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Forgive the basic questions, I know nothing about law. I’m writing a novel that ends with a serious crime and I’d be so grateful for assistance.

A StackExchange user from the US suggested that a genuinely remorseful criminal could offer a plea-bargained confession in court, where he explains in detail what drove him to commit the crime he did.

Is there such a concept in English law?

Would the victim be expected to appear in court to hear such a confession? Or, if they decided they didn’t want to appear, could it be made in a statement to the court and passed to the victim. Or, would it go on public record?

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Considering that the US legal system is more or less similar in practice to the English Courts, yes it is possible to plea bargian a deal. I'm linking to the wikipedia article on the matter with a specific link to the England and Wales for guidence. Normally, I'd explain, but I'm an American and the differences between Magistrate and Crown courts are big enough differences that I can't tell you what the differences in the case is.

I should point out this is a legal area where America differences with much of the world. 90% of the United States criminal cases (and a good number of civil cases, which are settled privately before discovery phase) are plea bargained to lesser sentences. Additionally remorse has nothing to do with the plea bargain. You might only be sorry that you got caught breaking the law and can still plea. The lighter sentence is sort of a "thank you" for saving the state money in not having to build their case against you.

It is also used to coerce cooperation with the police, as they may have the accused dead to rights and can prosecute him successfully, but he's a little fish who can give intel to a big fish (this usually comes with the caveat of it being a sworn statement, so they can still prosecute you for something if you're lying... OR that the deal holds on condition that everything is factually true. If evidence contradicts you, you're charged as if you never made a deal). It's also important to note that the police will not honor their deals made for your confession... but they will offer you deals (In the United States, police are allowed to lie to you and do it all the time). However, the prosecutor will honor their deals.

Another thing to be aware of is that a prosecutor who offers a plea could be doing so because they have a weak case. If you are absolutely sure the prosecutor has the wrong guy, it may be to your benefit to go to trial and have them prove it. Innocent people do go to jail all the time because they think there is something worse on them than the plea deal and its hard to fight off as you cannot appeal a plea deal as easily as a court conviction.

Finally, most jurisdictions allow the judge final say at sentencing, so if the prosecutor does honor the deal and advises the sentence, don't get upset if the judge is tougher and gives you a harsher sentence on the crime, or rejects your plea outright (expect him to scold the prosecutor for wasting his time with a horrible deal, too. Watch the Law and Order SVU episode Raw for a particularly wonderful instance of this rare event occurring). As a part of US federalism, the rules about this change from jurisdiction to jurisdiction, so make sure you understand this. Another thing to be aware of is that a prosecutor who offers a plea could be doing so because they have a weak case. If you are absolutely sure the prosecutor has the wrong guy, it may be to your benefit to go to trial and have them prove it. Innocent people do go to jail all the time because they think there is something worse on them than the plea deal and its hard to fight off as you cannot appeal a plea deal as easily as a court conviction.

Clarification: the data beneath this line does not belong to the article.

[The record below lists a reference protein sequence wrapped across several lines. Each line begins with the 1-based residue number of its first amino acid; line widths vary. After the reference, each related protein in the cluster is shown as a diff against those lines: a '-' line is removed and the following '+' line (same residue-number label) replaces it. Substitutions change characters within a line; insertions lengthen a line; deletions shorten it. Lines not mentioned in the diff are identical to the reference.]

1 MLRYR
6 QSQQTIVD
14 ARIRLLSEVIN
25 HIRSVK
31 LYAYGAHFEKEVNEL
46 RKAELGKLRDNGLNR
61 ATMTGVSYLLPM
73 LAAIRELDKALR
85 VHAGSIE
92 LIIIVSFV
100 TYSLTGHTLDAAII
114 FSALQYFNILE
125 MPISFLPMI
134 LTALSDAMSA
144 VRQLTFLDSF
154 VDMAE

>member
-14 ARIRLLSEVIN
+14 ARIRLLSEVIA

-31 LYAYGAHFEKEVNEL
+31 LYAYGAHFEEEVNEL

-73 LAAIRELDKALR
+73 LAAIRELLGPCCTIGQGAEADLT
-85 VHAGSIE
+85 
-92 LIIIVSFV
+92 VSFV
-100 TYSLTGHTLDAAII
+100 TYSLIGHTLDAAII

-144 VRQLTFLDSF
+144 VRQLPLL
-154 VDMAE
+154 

I would definitely do some leg work into the English Legal system's opinions on plea bargains. Just because they have it does not mean the state lawyers like employing it and many jurisdictions see it as full on corruption in other parts of the world, even the Common Law jurisdictions.

  • I would say Wikipedia is misleading here. Mitigation of sentence for pleading guilty is ancient and nearly universal; the guidelines referred to just formalize this. In England and Wales, however, a prosecutor's offer of an agreed sentence in return for a guilty plea would be both corrupt and unenforceable. – Tim Lymington Feb 15 '18 at 23:01
  • hszmv and @TimLymington thank you! You have no idea what a jam you're helping me out of. Very tight deadline. So, if the defendant goes for the plea with a full confession right out of the gate, presumably the prosecutor receives that confession? Could a member of the public get access to it? If not, could a police officer involved in the crime get access to it? – GGx Feb 16 '18 at 10:42
  • @GGx: Again, I'm not familiar with the English Legal System beyond it's close enough. In the United States, all evidence against the Defendant is out in the open. The prosecution gets no surprise witnesses, no newly found evidence, and cannot hide evidence that would work against their case. In the U.S. all trials are publicly accessible unless a witness has some privacy concerns (like they are still undercover) but the jury and accused are still able to hear the testimony. The only people who cannot attend a trial are witnesses that are testifying for either side. – hszmv Feb 16 '18 at 19:16
  • @GGx: That said, the confession should be written down and again, available to the public unless there are no issues unique to the British Equivalent of Freedom of Information Act (the law that allows U.S. citizens to request documents from any government agency) – hszmv Feb 16 '18 at 19:40
  • @hszmv Thank you, you're a star. I'll see if I can find any difference between US and UK in that regard. – GGx Feb 17 '18 at 7:32

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